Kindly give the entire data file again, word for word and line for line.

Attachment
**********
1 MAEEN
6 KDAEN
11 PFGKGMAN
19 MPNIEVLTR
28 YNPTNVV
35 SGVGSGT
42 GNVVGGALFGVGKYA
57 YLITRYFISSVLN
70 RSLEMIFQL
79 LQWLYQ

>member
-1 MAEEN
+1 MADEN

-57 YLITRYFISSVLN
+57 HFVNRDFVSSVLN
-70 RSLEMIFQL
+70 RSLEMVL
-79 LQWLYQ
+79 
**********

1 MAEEN
6 KDAEN
11 PFGKGMAN
19 MPNIEVLTR
28 YNPTNVV
35 SGVGSGT
42 GNVVGGALFGVGKYA
57 YLITRYFISSVLN
70 RSLEMIFQL
79 LQWLYQ

>member
-1 MAEEN
+1 MADEN

-57 YLITRYFISSVLN
+57 HFVNRDFVSSVLN
-70 RSLEMIFQL
+70 RSLEMVL
-79 LQWLYQ
+79 